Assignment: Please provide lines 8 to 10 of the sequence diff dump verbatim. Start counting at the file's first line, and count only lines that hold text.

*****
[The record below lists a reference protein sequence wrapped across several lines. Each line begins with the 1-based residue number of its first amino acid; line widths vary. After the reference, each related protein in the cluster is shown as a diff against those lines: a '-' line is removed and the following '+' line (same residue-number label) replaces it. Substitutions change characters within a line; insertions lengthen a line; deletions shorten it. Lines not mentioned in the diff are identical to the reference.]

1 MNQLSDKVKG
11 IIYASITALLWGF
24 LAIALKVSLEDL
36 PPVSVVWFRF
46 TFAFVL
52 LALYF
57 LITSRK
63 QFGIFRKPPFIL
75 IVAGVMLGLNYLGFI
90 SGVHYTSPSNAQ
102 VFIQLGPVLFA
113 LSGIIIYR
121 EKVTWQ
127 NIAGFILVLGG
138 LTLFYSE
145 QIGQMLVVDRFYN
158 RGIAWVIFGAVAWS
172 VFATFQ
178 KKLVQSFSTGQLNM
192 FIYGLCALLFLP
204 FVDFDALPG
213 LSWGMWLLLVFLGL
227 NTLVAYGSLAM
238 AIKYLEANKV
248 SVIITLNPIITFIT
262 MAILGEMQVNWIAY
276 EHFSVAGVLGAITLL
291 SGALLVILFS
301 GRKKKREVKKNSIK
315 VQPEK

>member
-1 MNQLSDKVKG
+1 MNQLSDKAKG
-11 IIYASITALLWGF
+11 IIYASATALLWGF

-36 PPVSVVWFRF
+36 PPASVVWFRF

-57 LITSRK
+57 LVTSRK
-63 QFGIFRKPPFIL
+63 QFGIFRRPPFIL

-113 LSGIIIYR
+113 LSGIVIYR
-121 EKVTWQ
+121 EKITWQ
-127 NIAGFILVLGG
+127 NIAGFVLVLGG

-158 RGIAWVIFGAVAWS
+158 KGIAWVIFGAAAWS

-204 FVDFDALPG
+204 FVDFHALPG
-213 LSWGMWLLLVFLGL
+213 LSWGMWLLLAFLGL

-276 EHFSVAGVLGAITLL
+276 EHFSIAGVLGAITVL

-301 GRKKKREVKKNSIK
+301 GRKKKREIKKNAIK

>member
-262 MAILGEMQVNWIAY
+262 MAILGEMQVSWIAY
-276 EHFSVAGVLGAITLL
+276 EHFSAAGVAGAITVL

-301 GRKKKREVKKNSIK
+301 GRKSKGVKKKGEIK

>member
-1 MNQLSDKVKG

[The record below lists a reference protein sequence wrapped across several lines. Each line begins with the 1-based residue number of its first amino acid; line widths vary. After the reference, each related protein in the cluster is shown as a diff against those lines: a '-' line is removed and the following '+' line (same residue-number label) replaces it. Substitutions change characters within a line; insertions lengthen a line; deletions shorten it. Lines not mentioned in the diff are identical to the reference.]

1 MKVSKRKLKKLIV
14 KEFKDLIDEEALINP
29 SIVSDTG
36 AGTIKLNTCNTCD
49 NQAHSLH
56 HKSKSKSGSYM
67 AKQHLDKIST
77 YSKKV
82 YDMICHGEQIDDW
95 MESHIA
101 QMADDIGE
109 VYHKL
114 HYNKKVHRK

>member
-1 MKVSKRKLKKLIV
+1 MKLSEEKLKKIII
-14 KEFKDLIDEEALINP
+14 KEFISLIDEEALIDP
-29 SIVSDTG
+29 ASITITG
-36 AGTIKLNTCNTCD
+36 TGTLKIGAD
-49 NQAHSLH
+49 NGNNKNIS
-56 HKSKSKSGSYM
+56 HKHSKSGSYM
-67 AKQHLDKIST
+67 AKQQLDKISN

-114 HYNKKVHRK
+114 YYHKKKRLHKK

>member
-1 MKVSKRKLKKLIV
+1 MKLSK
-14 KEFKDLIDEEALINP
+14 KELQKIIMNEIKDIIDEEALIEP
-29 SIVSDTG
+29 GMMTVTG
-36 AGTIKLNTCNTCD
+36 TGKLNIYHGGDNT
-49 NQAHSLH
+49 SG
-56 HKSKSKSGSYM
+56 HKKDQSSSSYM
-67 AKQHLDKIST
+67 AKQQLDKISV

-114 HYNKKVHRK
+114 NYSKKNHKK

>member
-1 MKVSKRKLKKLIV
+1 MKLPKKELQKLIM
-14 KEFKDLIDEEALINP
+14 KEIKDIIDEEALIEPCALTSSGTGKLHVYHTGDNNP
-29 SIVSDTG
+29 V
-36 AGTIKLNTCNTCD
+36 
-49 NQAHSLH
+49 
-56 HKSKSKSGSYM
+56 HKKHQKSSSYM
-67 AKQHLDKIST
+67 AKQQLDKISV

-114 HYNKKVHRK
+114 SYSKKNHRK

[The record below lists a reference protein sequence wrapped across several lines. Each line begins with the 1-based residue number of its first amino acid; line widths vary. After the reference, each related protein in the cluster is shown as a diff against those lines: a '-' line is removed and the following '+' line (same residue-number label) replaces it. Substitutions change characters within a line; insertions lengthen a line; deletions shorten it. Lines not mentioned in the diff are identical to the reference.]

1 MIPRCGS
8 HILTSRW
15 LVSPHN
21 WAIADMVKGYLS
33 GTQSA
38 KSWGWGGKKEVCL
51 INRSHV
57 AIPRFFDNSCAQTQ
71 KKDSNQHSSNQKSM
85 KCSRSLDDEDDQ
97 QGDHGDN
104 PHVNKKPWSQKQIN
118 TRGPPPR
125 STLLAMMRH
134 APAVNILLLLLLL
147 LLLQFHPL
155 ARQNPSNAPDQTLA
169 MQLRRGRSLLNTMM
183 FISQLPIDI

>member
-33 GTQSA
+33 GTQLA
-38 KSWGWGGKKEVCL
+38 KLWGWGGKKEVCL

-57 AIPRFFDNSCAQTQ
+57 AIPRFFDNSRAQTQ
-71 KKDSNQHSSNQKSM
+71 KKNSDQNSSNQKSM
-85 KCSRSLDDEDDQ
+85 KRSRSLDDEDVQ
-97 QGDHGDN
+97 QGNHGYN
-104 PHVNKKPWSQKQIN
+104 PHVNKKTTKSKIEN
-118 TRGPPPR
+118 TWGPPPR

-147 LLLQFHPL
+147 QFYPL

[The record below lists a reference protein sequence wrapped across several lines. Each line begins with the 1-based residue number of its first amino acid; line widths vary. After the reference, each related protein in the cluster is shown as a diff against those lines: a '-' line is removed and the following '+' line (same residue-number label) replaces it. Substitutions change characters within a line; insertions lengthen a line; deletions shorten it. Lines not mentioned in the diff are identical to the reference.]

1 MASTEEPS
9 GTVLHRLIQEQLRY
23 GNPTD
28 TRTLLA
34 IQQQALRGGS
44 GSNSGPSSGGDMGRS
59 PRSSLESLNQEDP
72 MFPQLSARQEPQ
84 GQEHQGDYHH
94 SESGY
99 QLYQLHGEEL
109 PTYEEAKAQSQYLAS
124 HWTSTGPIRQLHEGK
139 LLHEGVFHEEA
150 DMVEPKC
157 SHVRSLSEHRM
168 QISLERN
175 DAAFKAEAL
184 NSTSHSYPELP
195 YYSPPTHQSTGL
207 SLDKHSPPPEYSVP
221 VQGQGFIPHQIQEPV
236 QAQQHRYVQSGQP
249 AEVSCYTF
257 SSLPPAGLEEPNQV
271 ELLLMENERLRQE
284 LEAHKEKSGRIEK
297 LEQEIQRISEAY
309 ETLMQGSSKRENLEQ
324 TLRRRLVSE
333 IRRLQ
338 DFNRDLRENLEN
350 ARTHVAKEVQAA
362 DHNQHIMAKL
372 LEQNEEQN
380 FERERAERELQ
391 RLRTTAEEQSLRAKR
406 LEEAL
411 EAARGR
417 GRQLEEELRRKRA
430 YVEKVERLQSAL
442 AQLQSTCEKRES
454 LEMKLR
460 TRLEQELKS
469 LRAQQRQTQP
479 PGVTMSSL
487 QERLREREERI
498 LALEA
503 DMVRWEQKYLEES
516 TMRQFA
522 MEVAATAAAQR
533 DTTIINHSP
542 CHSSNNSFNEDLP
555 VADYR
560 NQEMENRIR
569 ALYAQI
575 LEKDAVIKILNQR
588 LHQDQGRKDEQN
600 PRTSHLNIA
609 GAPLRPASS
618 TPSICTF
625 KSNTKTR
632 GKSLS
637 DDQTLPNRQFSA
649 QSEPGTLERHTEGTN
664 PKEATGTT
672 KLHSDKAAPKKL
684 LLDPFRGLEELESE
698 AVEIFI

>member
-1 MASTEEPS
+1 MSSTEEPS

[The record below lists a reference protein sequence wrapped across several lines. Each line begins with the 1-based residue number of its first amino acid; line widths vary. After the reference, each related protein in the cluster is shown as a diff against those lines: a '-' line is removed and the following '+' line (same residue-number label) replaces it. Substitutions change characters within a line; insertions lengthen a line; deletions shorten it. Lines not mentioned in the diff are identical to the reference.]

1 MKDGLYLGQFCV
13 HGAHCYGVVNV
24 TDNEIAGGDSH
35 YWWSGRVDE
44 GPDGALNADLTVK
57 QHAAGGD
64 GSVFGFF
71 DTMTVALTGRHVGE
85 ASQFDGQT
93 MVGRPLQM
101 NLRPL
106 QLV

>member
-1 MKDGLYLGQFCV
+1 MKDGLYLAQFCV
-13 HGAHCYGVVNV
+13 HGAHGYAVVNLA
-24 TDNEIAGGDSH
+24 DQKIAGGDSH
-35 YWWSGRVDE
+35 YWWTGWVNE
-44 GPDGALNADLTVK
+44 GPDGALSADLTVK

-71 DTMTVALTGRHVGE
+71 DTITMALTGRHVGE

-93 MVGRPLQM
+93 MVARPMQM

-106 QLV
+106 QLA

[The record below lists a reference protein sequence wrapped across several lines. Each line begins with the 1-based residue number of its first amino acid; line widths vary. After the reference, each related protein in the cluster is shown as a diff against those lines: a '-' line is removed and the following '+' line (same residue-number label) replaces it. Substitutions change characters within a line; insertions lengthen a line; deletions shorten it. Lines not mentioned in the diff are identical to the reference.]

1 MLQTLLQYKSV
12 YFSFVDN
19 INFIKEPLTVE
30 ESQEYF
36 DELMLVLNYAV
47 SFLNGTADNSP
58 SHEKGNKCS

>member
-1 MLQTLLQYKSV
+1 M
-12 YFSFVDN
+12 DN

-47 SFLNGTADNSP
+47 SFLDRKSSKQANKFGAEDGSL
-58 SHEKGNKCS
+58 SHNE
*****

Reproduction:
57 LITSRK
63 QFGIFRKPPFIL
75 IVAGVMLGLNYLGFI